Topical Memory Improvement System

The subject of Memory Improvement is not a new one by any means. There has been much thought devoted to the subject for at least, for two thousand years. Many methods or “systems” invented and many books written thereupon, the purpose of which has been the artificial training of the memory improvement.

Instead of attempting for memory improvement by scientific training and rational practice and exercise along natural lines, there seems to have always been an idea that one could improve memory on Nature’s methods, and that a plan might be devised by the use of some ” trick”‘ the memory might be taught to give up her hidden treasures.

The ancient Greeks were fond of memory systems. Simonides, the Greek poet who lived about 500 B. C. was one of the early authorities, and his work has prejudiced nearly all of the many memory systems.

Story Behind The Theory

There is a romantic story linked with the foundation of his memory system. It is related that the poet was present at a large banquet attended by some of the principal men of the place. He left before the close of the meal because he was called out by a message from home.

Shortly after he left, the ceiling of the banquet hall fell upon the guests, killing all present in the room, and damaging their bodies so horribly that their friends were unable to recognize them.

Simonides, was able to recall the exact order in which each guest had been seated as he was having a well-developed memory for places and position, and therefore was able to help in the identification of the remains.

This incidence impressed him so forcibly that he devised a system of memory improvement based upon the idea of position, which achieved great popularity in Greece, and the leading writers of the day highly recommended it.

The Working Of Tropical Memory Improvement System

The system of Simonides was based upon the idea of position. His memory system was known as “the topical system.” He taught his students to picture in the mind a large building divided into sections, and then into halls, rooms etc.

Then the thing, which is to be remembered was “visualized” as occupying some certain space or place in that building, the grouping being made according to association and resemblance.

When one wished to recall the things to consciousness, all that was essential was to imagine the mental building and then take an imaginary trip from room to room, calling off the various things as they had been placed. The Greeks thought very highly of this plan, and many variants of it were employed.


Kay here gives here the secret of many a high priced system of this class: Select a number of rooms, and divide the walls and floor of each, in imagination, into nine equal parts or squares, three in a row.

On the front wall, which is opposite to the entrance of the first room, are the units; on the right-hand wall the tens; on the left hand the twenties; on the fourth wall the thirties; and on the floor the forties.

Numbers 10, 20, 30 and 40, each find a place on the roof above their respective walls, while 50 occupy the center of the room. One room will thus furnish 50 places, and ten rooms as many as 500.

Having clearly fixed this in the mind, so as to be able quickly and at once to tell accurately the location of each place or number.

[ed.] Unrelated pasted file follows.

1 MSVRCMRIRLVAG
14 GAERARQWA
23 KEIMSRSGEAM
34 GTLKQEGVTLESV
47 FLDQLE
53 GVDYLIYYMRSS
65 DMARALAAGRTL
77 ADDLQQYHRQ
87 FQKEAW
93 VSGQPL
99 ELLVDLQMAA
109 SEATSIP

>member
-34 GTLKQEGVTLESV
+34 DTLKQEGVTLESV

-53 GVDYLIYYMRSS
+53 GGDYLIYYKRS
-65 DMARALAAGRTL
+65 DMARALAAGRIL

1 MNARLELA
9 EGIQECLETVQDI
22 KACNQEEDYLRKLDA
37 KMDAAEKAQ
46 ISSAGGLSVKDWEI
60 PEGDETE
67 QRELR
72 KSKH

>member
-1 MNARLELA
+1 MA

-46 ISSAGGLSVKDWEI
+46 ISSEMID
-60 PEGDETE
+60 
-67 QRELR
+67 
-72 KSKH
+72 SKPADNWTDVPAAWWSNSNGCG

It is then essential to relate with each of them some familiar object (or symbol) so that the object being suggested its place may be instantaneously remembered, or when the place be before the mind its object may instantly spring up.

The objects can be run over in any sequence from beginning to end, or from end to beginning, or the place of any specific one can at once be given, when this has been done completely.

To link the ideas we wish to remember with the objects in the various places is next immediate thing to be done, by which means they are easily remembered, and can be gone over in any order.

In this way one may learn to repeat several hundred detached words or thoughts in any order after hearing them only once. We do not consider it necessary to argue in detail the fact that this system is artificial and cumbersome to a great degree.

While the idea of “position” may be employed to some advantage in grouping together in the memory several associated facts, ideas, or words, still the idea of employing a procedure such as the above in the ordinary affairs of life is bizarre, and any system based upon it has a value only as a curiosity, or a mental acrobatic feat.


Quintillian advises students to fix in their minds places of the greatest possible level, expanded by considerable variety, such as a large house, for instance, divided into many apartments. Whatever is remarkable in it is carefully impressed on the mind, so that the thought may run over every part of it without hesitation or delay.

Places we must have, either imaginary or selected, and images or symbols, which we may create at pleasure. These symbols are marks by which we may differentiate the specifics, which we have to get by heart.


Cicero said that certain places must be fixed upon, and of those things, which they wish to keep in memory, symbols must be imagined in the mind and ranged, as it were, in those places for the improvement of memory.

Thus, the order of places would protect the order of things, and the symbols of the things would signify the things themselves; so that we should use the places as waxen tablets and the symbols as letters.

Many modern systems have been erected upon the foundation of Simonides and in some of which cases students have been charged high prices “for the secret.”



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